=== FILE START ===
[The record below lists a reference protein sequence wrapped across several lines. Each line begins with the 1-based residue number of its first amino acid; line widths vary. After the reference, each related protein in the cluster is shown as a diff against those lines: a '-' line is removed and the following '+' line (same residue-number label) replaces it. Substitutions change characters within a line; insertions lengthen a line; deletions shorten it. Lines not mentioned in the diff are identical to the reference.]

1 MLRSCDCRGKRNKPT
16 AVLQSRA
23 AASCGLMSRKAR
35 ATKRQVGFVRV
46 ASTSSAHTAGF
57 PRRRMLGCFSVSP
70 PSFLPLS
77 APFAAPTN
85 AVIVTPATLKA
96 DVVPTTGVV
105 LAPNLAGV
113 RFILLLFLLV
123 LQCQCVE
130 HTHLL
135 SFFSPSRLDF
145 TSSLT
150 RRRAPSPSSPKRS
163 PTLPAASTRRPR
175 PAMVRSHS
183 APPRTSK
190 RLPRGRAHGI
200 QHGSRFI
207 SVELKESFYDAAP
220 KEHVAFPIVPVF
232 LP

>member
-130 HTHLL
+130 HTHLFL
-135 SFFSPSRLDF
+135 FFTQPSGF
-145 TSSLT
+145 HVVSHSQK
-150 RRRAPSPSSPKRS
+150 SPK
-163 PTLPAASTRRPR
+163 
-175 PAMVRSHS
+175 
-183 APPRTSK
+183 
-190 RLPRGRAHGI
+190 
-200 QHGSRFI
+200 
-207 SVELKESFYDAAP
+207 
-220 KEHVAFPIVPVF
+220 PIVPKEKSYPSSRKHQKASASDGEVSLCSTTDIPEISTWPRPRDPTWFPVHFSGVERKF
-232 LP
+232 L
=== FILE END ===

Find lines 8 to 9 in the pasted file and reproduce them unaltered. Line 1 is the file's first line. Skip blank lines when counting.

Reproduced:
70 PSFLPLS
77 APFAAPTN